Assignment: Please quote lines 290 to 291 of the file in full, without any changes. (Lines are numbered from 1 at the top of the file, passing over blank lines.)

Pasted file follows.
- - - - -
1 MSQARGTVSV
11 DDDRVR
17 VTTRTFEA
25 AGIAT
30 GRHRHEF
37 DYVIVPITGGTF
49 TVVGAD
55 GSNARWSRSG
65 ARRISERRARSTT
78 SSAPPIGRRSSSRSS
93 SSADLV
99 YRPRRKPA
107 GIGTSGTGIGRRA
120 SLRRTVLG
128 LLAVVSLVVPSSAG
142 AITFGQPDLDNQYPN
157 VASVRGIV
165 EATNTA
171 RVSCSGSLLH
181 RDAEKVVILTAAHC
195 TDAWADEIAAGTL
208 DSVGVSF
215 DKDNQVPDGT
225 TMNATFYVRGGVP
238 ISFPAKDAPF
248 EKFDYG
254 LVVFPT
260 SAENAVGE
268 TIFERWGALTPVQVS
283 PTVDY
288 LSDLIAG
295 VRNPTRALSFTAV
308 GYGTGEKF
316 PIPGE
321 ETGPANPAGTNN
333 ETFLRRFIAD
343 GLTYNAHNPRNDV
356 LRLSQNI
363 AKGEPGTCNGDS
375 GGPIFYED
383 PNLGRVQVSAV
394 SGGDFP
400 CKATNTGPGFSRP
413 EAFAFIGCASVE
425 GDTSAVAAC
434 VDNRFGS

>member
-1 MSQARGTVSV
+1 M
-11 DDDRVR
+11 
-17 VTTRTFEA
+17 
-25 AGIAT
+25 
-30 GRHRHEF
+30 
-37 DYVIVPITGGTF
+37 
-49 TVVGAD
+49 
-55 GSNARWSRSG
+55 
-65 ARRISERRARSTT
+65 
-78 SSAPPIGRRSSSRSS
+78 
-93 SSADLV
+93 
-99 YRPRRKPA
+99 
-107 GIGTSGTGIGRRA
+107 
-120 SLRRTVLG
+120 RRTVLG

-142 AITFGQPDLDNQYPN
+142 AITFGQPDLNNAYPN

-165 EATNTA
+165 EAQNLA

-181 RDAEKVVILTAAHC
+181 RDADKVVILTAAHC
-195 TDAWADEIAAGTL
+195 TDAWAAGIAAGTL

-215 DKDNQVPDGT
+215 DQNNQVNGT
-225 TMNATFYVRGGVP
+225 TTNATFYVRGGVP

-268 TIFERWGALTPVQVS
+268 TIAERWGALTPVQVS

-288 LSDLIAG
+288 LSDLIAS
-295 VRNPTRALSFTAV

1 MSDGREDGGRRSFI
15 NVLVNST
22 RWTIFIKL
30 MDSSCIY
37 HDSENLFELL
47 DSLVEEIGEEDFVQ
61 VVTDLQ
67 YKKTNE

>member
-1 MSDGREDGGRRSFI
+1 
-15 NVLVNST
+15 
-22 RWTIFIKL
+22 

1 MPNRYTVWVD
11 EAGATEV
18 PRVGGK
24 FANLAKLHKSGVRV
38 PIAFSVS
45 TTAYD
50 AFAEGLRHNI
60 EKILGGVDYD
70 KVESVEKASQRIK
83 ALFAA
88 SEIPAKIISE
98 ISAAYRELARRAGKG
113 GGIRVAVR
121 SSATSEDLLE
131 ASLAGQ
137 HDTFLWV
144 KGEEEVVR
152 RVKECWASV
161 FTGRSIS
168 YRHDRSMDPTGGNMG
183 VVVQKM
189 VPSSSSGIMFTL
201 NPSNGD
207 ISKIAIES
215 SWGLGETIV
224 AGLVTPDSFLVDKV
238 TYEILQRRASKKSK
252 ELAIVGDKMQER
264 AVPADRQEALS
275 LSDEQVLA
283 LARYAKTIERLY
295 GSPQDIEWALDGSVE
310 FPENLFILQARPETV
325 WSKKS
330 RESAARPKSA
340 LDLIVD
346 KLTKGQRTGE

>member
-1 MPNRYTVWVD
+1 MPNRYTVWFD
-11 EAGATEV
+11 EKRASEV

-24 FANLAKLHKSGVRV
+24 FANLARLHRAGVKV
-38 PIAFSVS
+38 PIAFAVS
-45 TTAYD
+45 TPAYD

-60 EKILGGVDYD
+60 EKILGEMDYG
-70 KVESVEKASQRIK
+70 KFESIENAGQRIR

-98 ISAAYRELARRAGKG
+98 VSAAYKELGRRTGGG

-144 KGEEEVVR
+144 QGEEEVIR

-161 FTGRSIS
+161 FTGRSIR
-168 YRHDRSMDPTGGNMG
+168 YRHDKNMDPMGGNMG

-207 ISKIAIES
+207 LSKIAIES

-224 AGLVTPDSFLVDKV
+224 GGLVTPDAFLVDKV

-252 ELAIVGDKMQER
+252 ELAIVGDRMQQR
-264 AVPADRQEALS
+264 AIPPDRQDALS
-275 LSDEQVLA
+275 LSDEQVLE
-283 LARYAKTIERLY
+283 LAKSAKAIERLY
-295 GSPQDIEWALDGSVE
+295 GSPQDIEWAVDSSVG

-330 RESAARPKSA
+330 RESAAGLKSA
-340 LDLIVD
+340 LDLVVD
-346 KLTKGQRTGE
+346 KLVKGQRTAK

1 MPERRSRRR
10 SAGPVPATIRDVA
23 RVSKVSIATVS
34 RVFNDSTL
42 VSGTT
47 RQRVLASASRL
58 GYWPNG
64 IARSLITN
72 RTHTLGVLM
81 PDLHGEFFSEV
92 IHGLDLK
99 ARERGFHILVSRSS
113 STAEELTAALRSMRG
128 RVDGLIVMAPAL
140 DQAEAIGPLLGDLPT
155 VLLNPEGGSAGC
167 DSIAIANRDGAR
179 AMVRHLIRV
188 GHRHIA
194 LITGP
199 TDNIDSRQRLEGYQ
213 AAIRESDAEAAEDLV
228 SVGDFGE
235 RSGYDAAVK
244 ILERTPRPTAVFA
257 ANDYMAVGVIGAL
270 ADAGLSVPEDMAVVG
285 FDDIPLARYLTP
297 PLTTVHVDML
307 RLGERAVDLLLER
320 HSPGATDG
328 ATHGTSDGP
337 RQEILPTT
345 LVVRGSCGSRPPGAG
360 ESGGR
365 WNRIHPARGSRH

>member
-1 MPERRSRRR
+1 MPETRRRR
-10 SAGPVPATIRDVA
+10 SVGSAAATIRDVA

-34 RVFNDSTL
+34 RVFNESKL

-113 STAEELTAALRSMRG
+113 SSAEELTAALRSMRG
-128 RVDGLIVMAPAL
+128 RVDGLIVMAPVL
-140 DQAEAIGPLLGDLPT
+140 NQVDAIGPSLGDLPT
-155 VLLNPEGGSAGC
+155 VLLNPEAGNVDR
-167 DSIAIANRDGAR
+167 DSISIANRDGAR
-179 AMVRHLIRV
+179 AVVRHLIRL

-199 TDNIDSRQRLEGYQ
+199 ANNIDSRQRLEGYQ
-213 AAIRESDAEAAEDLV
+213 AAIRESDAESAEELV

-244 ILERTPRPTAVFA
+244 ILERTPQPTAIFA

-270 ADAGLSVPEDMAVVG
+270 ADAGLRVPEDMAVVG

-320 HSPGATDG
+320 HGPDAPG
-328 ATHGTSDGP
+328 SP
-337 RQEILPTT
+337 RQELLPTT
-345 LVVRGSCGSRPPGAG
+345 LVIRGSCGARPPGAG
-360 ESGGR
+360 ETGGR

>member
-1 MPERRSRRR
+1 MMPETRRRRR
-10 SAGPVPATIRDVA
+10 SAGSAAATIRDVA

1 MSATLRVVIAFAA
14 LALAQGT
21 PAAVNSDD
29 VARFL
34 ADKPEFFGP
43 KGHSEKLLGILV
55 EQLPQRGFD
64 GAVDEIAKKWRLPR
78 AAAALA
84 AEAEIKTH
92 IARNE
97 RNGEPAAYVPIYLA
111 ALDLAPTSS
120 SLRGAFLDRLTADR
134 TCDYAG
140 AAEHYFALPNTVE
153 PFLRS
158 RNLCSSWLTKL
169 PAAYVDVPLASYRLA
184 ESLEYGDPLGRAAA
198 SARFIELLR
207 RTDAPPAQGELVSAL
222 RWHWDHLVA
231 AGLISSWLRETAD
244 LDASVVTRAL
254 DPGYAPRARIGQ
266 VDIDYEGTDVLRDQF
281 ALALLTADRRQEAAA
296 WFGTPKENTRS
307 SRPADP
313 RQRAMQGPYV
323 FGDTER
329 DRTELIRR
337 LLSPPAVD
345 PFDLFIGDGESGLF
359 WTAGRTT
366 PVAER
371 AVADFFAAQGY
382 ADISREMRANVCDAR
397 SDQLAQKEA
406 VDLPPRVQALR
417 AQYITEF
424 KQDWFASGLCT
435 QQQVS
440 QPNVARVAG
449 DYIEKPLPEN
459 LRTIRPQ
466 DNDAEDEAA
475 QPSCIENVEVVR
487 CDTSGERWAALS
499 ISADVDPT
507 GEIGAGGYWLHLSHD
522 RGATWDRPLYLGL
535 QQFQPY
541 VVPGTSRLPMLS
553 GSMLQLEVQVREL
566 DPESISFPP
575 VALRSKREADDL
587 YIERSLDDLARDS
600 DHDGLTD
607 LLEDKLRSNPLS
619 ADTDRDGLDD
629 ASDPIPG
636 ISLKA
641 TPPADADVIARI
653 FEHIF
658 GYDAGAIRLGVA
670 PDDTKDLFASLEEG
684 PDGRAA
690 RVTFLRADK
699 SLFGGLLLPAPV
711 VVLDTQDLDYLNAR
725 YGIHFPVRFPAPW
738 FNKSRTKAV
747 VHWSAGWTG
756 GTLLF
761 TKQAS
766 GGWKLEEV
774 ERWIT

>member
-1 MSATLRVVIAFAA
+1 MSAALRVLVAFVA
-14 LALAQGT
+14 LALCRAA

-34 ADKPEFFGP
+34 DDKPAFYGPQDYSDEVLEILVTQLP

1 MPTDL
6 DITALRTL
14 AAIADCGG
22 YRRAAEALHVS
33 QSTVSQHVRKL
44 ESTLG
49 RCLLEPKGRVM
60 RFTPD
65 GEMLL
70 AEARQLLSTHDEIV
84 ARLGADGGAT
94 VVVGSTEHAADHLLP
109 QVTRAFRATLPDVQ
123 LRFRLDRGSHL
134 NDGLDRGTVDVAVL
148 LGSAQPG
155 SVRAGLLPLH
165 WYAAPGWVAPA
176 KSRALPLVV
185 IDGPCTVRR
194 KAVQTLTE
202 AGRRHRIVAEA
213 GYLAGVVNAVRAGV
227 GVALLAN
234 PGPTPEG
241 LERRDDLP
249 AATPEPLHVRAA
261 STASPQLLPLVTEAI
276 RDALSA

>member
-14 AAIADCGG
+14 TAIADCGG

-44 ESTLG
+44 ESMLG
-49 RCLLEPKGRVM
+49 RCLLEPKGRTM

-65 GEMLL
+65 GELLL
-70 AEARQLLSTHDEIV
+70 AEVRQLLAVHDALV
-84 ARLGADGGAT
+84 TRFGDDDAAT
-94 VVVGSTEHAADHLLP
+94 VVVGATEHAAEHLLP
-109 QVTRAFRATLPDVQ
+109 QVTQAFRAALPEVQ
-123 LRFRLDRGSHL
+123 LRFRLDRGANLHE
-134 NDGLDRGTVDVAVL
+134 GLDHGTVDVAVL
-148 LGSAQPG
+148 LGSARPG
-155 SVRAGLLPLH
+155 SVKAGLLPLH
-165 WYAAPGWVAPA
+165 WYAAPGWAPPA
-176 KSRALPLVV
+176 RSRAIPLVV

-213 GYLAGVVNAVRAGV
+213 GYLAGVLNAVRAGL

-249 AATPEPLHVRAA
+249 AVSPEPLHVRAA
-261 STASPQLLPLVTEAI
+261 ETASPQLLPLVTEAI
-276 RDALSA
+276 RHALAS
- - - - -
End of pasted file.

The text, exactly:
244 LDASVVTRAL
254 DPGYAPRARIGQ